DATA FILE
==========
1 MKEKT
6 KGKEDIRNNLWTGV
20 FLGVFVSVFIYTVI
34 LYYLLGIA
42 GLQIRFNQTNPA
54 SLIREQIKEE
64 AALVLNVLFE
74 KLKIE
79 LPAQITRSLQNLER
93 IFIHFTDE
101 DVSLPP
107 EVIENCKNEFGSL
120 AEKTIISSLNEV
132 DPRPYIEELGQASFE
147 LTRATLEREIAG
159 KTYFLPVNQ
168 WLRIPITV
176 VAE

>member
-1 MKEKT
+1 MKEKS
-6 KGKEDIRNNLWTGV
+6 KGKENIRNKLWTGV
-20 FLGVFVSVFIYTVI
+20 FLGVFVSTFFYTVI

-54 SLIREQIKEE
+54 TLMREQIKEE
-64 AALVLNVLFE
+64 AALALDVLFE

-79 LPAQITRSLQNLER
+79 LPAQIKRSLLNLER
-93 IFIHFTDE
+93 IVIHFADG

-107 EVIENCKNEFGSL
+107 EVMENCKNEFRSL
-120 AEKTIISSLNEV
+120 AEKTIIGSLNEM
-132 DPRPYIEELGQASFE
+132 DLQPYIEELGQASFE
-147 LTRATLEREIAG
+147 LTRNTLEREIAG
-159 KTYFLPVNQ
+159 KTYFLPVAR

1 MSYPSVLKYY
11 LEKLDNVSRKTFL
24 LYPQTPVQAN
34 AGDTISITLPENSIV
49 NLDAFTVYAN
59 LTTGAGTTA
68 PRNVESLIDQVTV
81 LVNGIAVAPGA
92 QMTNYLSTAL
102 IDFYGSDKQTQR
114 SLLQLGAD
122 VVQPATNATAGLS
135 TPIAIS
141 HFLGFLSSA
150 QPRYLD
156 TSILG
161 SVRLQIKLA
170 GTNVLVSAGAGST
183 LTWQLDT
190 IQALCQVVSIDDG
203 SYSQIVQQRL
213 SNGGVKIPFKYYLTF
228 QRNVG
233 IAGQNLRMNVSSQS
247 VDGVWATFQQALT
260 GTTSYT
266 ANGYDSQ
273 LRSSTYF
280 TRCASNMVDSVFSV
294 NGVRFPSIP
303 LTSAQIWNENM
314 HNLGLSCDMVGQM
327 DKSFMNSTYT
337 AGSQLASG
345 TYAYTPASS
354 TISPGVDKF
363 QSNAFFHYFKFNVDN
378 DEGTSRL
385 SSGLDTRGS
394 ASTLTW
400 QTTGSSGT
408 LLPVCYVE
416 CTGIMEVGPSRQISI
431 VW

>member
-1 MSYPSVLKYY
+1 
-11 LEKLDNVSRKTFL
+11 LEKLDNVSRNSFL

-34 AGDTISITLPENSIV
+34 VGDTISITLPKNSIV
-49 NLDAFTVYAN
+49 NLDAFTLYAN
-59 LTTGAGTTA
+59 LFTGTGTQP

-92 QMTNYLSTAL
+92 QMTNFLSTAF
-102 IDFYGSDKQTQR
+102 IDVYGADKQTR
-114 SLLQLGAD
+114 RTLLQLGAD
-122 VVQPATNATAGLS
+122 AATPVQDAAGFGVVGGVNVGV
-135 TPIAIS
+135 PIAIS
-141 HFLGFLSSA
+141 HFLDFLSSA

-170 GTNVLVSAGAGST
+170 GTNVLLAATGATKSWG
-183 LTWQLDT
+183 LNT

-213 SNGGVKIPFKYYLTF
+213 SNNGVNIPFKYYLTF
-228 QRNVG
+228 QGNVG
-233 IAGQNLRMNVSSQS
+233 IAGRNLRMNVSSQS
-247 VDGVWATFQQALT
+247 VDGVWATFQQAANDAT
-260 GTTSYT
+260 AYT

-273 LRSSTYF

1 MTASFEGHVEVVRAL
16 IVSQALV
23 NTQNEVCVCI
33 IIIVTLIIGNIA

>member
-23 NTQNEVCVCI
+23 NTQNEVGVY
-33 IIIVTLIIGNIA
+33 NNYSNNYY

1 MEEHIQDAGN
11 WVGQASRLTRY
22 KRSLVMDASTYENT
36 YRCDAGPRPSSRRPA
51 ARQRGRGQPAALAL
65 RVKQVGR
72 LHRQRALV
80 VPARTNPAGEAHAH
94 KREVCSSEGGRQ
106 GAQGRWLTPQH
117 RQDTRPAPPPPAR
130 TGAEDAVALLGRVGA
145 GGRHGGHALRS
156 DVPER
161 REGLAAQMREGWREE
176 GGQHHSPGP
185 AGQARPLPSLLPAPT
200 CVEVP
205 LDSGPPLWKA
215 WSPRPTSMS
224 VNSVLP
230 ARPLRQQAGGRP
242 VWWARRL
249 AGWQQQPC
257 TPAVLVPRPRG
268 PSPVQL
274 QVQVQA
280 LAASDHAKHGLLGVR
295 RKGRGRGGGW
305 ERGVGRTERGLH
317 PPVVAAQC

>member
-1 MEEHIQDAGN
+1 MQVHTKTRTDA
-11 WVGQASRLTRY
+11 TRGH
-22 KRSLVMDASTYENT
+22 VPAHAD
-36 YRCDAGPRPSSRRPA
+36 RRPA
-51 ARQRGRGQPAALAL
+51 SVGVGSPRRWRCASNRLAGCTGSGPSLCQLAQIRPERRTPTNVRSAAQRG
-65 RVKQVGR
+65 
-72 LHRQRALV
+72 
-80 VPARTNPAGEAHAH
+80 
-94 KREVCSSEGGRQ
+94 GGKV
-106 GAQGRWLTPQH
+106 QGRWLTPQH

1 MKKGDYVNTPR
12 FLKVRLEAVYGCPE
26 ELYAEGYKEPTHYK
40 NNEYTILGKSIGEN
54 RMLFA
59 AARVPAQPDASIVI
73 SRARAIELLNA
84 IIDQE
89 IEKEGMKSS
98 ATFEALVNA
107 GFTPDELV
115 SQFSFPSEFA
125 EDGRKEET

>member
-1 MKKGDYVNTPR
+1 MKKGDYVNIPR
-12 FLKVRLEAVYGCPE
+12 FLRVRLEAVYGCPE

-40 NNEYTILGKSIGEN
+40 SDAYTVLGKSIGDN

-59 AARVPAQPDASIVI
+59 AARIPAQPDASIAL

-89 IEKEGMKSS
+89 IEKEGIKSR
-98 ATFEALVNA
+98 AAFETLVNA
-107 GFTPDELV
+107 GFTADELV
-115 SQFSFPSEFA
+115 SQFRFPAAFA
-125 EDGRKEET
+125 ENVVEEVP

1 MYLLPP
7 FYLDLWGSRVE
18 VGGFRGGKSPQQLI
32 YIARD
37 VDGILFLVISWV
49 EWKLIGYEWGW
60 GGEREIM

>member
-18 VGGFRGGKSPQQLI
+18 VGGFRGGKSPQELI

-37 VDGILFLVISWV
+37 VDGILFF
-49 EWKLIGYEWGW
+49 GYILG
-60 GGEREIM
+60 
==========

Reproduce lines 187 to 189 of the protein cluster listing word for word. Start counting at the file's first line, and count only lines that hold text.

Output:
1 MKKGDYVNTPR
12 FLKVRLEAVYGCPE
26 ELYAEGYKEPTHYK